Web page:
Diets, Filters, & Tossing Out the Scale: Beauty Redefined

“This May 6, put away your scale and form a new relationship with the person in the mirror for International No Diet Day. For so many people, and especially women, unattainable body standards and pressure have prompted eating disorders, low self-esteem, bullying, and unhealthily restrictive diets.” 

The previous quote from National Today isn’t about eating Cheetos on May 6th until your fingers are an inch deep with cheese dust. It’s about taking a moment to evaluate whether your idea of health and beauty is sound and healthy. Or is your idea of health and beauty based on images and ideas that are not only subjective– they’re dangerous to pursue.

Beauty Through the Ages: Subjectivity at Its Finest

The word diet originally meant “habitually taken food and drink.” Now, the word diet triggers thoughts of temporary food and drink restriction. The evolution of the word diet parallels the evolution of the world’s beauty standards in that the evolution is not an improvement. Consider how far the beauty standards of women traveled over the years:

Ancient Greece (c. 500-300 B.C.)
Ideal woman: “plump, full-bodied, light skin”

Italian Renaissance (c. 1400-1700)
Ideal woman: “ample bosom, rounded stomach, full hips, fair skin”

Victorian England (c. 1837-1901)
Ideal woman: “desirably plump, full-figured, cinched-waist”

Heroin Chic (c. 1990s)
Ideal woman: “waifish, extremely thin, translucent skin, androgynous”

Postmodern Beauty (c. 2000s- Today)
Ideal woman: “flat stomach, ‘healthy’ skin, large breasts & butt, thigh gap”

How did the world go from using words like ‘plump’ to describe an ideal woman to the currently accepted standard of beauty that says, “women are expected to be skinny, but not too skinny, with large breasts and a big butt, all while maintaining a flat stomach?” Experts even say that “women increasingly are seeking plastic surgery ‘fixes’ to achieve this [postmodern beauty] look.” Top all that with the fact that “filters, Facetune, and other augmented-reality tools allow us to shape-shift our faces more than ever,” and it’s easy to see why the world needs an International No Diet Day.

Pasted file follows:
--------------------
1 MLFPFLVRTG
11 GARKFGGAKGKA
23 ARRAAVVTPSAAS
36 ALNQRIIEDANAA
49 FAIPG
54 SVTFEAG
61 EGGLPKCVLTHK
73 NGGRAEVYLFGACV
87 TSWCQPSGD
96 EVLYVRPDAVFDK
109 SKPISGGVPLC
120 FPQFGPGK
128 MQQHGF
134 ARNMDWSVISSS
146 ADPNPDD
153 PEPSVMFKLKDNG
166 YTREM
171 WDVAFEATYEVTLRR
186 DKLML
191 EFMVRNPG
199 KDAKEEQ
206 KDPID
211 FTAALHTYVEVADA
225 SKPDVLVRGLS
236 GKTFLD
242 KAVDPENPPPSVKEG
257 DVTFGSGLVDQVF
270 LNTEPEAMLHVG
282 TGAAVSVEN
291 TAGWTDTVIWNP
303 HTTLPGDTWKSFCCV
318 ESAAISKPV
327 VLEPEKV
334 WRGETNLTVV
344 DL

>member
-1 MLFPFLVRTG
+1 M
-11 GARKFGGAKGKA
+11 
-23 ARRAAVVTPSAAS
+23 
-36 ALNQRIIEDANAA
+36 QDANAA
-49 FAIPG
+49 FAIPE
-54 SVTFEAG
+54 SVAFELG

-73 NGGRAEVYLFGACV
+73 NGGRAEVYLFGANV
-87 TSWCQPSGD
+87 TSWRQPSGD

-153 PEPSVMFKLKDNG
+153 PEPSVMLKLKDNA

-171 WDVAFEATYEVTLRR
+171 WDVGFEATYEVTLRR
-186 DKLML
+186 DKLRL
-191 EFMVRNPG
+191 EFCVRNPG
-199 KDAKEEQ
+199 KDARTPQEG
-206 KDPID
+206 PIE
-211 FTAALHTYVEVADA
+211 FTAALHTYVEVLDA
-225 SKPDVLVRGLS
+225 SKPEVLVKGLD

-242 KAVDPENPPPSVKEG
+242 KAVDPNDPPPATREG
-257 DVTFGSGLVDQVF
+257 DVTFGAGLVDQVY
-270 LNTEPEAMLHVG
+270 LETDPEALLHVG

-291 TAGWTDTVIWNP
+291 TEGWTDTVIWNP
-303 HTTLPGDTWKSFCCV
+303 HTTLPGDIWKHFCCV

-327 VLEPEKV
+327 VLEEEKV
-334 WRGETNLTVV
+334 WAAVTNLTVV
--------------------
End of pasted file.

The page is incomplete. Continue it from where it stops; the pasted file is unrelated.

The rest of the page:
Nutrients Improve Your Health, Not Social Media & Filters

Take a moment to think about how the filter-fied social media, magazines, movies, and the world affect your confidence, body image, and the way you eat. As associate psychology professor at Hope International University in California, Dr. Peace Amadi, points out, “there’s a well-established link between social-media usage and psychological concerns. Instagram has been tied to anxiety and depressive symptoms, but also to concerns such as anxiety related to physical appearance, increased body dissatisfaction, and lower self-esteem.”

Beauty is subjective but what your body needs is not. Spend less time chasing an idea of beauty that continues to change and more time embracing you and your health. Treat your body to quality supplements, like EMPowerplus Advanced, that give it the fuel it needs to perform at its best, instead of treating your body to a daily dose of negative self-judgment. EMPowerplus Advanced starts your day on a healthy footing; negative self-judgment does not.

International No Diet Day is about dedicating an entire day toward avoiding the places, people, and situations that make you feel self-conscious. Reflect on how you feel after a day of self-love. That’s right; no comparing yourself to others and stressing about the very things that make you uniquely beautiful. Couple that effort with fueling your body with the nutrients it needs, and the results are undeniably addictive.

Beauty & Health Are Inside Jobs

Loving yourself and putting your mental and physical health first catapults you toward happiness and the life you deserve. There’s a famous phrase that goes as follows: Beauty is an inside job. And the same concept works for health. You can not have radiant skin, incredible energy, and a healthy mind and body without a healthy inside. 

It’s time to take back the original definition of diet. Your diet is your lifestyle, not a short moment of time that you restrict something.  Enough with pursuing healthy efforts with an expiration date of those efforts in mind– this only leads to limited results that often are reversed with time. Set your sights on pursuing a healthy lifestyle, and this includes healthy choices in the food and beverages you consume and healthy choices in how you perceive and present yourself. 

Don’t shortchange yourself by operating below your best and comparing yourself to others. Stand tall and live your life with pride. 

Author: Evelyn Lindell
Certified Health & Wellness Coach